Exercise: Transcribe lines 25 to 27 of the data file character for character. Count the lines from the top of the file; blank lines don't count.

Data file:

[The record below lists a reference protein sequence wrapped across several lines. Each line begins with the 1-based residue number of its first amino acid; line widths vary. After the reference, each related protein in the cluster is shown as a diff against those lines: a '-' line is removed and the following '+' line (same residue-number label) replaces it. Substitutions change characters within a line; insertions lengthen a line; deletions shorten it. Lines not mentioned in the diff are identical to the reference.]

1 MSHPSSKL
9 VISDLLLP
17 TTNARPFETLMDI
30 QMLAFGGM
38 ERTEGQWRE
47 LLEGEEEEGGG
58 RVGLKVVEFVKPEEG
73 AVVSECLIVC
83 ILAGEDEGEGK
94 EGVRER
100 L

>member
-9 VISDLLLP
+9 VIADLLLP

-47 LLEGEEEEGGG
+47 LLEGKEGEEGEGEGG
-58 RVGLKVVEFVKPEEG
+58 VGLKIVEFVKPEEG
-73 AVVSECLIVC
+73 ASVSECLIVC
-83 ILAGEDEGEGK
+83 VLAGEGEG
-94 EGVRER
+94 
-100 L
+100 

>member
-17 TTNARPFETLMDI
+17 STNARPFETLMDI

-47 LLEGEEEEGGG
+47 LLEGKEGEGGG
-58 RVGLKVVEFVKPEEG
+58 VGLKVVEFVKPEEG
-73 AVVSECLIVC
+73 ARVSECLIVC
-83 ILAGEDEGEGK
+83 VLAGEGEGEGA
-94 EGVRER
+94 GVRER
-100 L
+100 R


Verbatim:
+94 
-100 L
+100 